Among the Bats of this Sub-region we find that not only there are no peculiar genera, but that even the species in nearly all cases have an extended range beyond its limits. Out of about forty species, six alone are confined to the Sub-region.
The Slender Loris is found only in Southern India and Ceylon, and is the single representative of the Lemurs in this Sub-region. It is a strange-looking creature, with long spidery arms and no tail. Like most of its race, it is arboreal and nocturnal in its habits.
Indian monkeys all belong to the two large genera, Macacus and Semnopithecus, both of which are characteristic of the Oriental Region, although two or three species of them have strayed over the borders into the Palæarctic Region.
The following table shows, in a succinct manner, the origin and distribution of the mammals of this Sub-region. The species in the first line, reckoned as “Endemic,” are confined to the Sub-region; those called “Oriental” do not occur beyond the boundaries of that Region; those catalogued as “Palearctic” are common to that Region
and to the Indian Sub-region; the “ Ethiopian,” in the same way, are found alike in the Ethiopian Region and the Indian Sub-region. The “Palæogean” genera are those which are found in the Indian Sub-region and in more than one of the other three Regions of the Old World. Finally, the “Cosmopolitan” genera are those found in the New World as well as in the Old.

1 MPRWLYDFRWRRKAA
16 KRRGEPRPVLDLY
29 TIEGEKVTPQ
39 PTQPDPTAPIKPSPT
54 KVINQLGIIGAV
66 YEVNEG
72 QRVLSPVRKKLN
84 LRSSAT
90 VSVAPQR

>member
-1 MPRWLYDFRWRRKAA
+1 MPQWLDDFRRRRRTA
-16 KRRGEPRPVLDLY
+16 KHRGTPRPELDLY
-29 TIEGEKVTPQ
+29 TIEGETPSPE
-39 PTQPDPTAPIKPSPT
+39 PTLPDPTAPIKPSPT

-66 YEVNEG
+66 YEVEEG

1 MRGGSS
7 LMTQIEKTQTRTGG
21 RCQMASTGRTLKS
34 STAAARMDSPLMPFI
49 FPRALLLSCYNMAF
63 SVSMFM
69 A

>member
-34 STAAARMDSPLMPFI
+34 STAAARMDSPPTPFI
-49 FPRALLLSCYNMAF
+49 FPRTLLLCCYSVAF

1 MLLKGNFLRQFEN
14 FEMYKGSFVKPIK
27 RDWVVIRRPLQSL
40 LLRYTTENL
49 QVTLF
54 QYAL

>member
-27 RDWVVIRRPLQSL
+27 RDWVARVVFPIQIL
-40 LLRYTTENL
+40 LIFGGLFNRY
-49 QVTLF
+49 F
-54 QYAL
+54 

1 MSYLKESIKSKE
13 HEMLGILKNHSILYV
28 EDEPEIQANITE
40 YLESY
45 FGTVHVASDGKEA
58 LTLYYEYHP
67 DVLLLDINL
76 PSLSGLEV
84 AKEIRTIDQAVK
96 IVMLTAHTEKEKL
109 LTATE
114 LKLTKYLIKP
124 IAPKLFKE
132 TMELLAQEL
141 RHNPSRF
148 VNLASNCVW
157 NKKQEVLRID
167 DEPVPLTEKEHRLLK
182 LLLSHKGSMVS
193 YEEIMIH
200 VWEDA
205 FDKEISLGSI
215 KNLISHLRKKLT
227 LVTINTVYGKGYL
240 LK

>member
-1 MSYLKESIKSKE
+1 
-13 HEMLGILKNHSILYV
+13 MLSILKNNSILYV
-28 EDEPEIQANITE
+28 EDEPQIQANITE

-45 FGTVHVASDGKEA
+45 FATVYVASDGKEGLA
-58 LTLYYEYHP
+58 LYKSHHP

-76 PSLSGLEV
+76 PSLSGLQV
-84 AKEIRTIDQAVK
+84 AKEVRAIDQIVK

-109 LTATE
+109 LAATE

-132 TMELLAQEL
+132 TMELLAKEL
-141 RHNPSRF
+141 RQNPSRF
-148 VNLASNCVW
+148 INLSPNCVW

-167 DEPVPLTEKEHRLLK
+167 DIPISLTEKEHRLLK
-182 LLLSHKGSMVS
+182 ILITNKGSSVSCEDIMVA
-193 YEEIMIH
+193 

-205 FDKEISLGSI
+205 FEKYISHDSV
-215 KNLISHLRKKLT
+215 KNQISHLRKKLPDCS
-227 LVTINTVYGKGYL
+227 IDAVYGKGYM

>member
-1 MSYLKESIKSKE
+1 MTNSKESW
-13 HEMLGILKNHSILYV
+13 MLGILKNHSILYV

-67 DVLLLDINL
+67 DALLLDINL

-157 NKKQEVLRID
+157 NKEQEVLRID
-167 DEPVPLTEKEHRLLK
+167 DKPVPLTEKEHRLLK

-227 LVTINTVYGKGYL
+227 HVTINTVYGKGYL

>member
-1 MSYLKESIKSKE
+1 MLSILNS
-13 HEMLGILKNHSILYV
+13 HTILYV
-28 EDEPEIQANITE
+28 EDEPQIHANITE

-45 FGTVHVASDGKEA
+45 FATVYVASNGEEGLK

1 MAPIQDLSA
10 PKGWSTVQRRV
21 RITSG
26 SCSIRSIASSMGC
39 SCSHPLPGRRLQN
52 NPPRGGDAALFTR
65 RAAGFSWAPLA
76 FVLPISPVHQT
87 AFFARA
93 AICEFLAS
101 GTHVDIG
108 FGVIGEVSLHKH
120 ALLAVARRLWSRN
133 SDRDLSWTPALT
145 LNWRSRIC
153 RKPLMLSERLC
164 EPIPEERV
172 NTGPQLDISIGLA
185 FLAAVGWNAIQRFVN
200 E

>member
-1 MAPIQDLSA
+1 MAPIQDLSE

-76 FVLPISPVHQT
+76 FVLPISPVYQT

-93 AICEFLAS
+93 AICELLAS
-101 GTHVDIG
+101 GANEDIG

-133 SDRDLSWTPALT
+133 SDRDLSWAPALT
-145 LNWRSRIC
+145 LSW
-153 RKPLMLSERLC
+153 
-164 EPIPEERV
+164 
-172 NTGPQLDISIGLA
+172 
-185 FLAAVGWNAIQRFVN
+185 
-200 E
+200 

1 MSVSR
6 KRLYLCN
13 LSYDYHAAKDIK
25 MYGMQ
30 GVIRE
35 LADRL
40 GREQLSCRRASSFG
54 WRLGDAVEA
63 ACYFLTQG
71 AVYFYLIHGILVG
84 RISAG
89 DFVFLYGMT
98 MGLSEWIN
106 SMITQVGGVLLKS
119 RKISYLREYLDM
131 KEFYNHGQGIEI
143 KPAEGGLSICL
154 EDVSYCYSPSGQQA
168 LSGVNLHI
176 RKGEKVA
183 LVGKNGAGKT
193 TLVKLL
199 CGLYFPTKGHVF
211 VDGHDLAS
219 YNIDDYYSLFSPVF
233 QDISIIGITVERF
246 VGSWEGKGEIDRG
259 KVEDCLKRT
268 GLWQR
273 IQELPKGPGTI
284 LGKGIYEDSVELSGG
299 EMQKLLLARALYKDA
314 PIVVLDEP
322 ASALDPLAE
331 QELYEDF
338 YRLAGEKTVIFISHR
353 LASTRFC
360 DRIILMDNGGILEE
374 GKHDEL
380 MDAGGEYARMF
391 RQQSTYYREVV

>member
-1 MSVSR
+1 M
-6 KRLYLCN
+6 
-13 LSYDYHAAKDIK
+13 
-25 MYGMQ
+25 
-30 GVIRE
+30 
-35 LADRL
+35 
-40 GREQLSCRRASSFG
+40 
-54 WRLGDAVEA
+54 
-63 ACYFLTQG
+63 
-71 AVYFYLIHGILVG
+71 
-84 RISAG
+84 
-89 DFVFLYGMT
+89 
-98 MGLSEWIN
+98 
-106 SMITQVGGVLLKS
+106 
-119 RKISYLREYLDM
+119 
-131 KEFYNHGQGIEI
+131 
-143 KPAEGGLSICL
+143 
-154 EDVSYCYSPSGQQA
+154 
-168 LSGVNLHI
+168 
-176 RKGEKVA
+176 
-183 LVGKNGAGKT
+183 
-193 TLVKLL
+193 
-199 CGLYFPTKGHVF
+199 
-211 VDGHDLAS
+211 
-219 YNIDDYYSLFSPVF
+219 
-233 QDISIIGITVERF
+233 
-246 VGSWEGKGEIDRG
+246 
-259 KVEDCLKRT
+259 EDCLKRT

From this table it will be seen that the relations of the Indian Sub-region are about equally divided between the Palæarctic and Ethiopian Regions; the largest number of genera are registered as “Palæogean," and most of these are common to the three Regions of the Old World. The relations of this Sub-region to the Australian Region are very slight; with the exception of Canis, it is cnly among the Bats that we find any common genera.
Owing to our imperfect knowledge of the fauna of the central part of China and of Tibet, it is impossible at present to draw up a complete list of the mammalian
genera inhabiting this Sub-region, and it is consequently out of the question to lay down anything but a very uncertain boundary between this Sub-region and the neighbouring Palæarctic Region. It is probable, however, that even when Western China and Tibet have been thoroughly explored, it will still be difficult to trace an absolute frontier between the Palæarctic and Oriental Regions. As we already know, Northern China and Japan contain a considerable number of purely Oriental species. Even the Tiger, usually associated with tropical jungles, ranges through China into the valley of the Amoor and the island of Saghalien, where a most severe Arctic winter is met with. In the same way, two species of a typically Oriental genus of Monkeys are found in North-East Asia-one (Macacus speciosus) in Nipon, the largest of the Japanese group of islands; the other (Macacus tcheliensis) in the mountains north of Pekin.
On the other hand, a good many purely Palæarctic forms extend into Southern China. This is more especially the case among the birds, which have hitherto received a preponderating share of the attention of the naturalists and collectors in the Chinese Empire.
Passing over the Edentates, represented, as in the Indian Sub-region, by two species of Pangolin (Manis), we come to the Ungulates of the Burmo-Chinese Sub-region. Here we remark the disappearance of the Antelopes, and the great development of the Deer-family (Cervida), of which no less than fifteen species are found in this Subregion. One of these (Elaphodus) is a curious little Deer with very small simple antlers and large canine teeth; it was first described by Milne-Edwards from Western Tibet, and subsequently a second species of the same genus was